Like many writers, Lynne King’s journey to being a published fantasy / science fiction author is a plot unto itself. It started with being born in the UK and writing a play about the Stone Age at age 12; reading Lewis Carroll and Terry Pratchett, traveling to France (where she lives now), and then blasting off into outer space and writing her debut novel.
Lynne was a French Studies major in college. Now she is learning – and using her knowledge – of the hard sciences for her science fiction writing. In the other part of our interview at The Reading Tub®, Lynne talks about astronomy, genetics, and space travel.
Here at the Family Bookshelf we’re chatting about the story and characters in her first book, Miss Templeton and Jasper. You can also get a sneak peak at some of her favorites as a child.
Writing Science Fiction / Fantasy for Kids: Meet Lynne King
RT: Bonjour, Lynne! Welcome to the Reading Tub! I have to say, Miss Templeton and Jasper kept me on my toes trying to keep up. How did you envision the reader enjoying your science fiction book. For example, did you write the book to be read in one sitting?
Lynne: I think that readers who enjoy my book will be those who like space and time travel, with fantasy thrown in. I was very much influenced by Terry Pratchett and he’s certainly somewhat zany.
I have had various thoughts about my book. I know that I thoroughly enjoyed writing it but perhaps it’s best just to read the book slowly and savor the different characters. The main characters – Chloe, Mistral, and Jasper – just appeared in my mind. Yet I also loved Archie, the murderous black hole; the space pirates; and the idea of time travel.
RT: Although Miss Templeton and Jasper is an action-packed time travel adventure, there are a few lighter moments, too. Is there a character in the book who makes you chuckle every time you think of them?
Lynne: I’m really taken with the little monk Grutz. He starts as quite a nasty individual but still he makes me laugh.
RT: Here is one of my all-time favorite questions. If you could introduce Chloe to a character in another book that you love, who would that be?
Lynne: It would have to be Alice in Alice’s Adventures in Wonderland by Lewis Carroll. I think that Chloe would really have got on with Alice and her rather odd ideas.
RT: RT: If you could pick five books to turn a “reluctant reader” into a bookworm, what would you choose, and why?
Lynne: That’s a difficult one as there are so many books to choose from. Here are the five that spring to mind.
Alice’s Adventures in Wonderland by Lewis Carroll. I was just taken with the book from the moment Alice sees the white rabbit wearing a waistcoat, looking at his watch and then disappearing into the rabbit hole with Alice in hot pursuit. The style of writing is just brilliant, the poems and the ideas. What an imagination the author had.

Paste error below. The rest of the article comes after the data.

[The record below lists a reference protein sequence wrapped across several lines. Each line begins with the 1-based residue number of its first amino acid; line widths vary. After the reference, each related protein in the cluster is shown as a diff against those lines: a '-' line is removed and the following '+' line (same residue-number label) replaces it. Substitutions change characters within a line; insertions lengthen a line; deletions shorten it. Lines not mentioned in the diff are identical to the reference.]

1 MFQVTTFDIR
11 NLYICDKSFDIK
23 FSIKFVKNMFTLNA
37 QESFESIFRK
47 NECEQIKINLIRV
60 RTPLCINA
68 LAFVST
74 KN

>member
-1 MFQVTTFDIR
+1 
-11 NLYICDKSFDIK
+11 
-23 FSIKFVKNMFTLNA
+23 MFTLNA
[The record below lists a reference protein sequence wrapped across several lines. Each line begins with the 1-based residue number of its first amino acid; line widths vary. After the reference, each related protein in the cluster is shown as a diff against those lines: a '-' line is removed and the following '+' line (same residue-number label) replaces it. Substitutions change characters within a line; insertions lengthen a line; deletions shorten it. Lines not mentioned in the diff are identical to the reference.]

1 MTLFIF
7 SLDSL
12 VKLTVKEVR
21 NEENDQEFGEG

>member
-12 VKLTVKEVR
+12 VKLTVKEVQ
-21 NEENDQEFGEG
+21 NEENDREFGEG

A Fine and Private Place by Peter S. Beagle. This is all about life in a cemetery but it is a special one seen through the eyes of Mr Rebeck, who has lived in a mausoleum for 19 years and a raven, who talks, has agreed to feed him as long as he stays there. There is also a romantic angle with Michael and Laura, two ghosts. The imagination here is just remarkable and yet the book is just so philosophical.
Island of the Blue Dolphins by Scott O’Dell. It is an entrancing book about Karana, an Indian girl who mistakenly gets left behind on an island far off the California coast. Her courage was remarkable and demonstrates how she constantly lived in the hope that she would be rescued. It’s a book all about survival, the wonders of nature, and dolphins. It shows how she befriended a wild dog called Rontu. I think that Karana coped remarkably well on the whole.
Harry Potter and the Philosopher’s Stone by J.K. Rowling. I was introduced to this book by a young American student, who was extolling its remarkable virtues in a bookshop in Bayonne, France. I found it quite magical and I more or less did read it in one sitting as I couldn’t put the book down.
The Color of Magic by Terry Pratchett. This is the first book in his Discworld Series. I had never come across this zany style of writing before, which led to my acquiring every book in the series. Terry Pratchett wrote this book in 1983. When I read the blurb I was hooked.
The Discworld is supported on the back of a giant turtle and travels through space. This particular story is based in Morpork and involves a rather inept wizard called Rincewind who meets Twoflower, a tourist; accompanied by his luggage that has hundreds of legs, and the adventure begins.
RT: Thanks for sharing such detail about these books. Your passion in talking about Terry Pratchett and the Discworld series shines through. It is easy to see how these stories not only turned you into a passionate reader, but also inspired your own writing.
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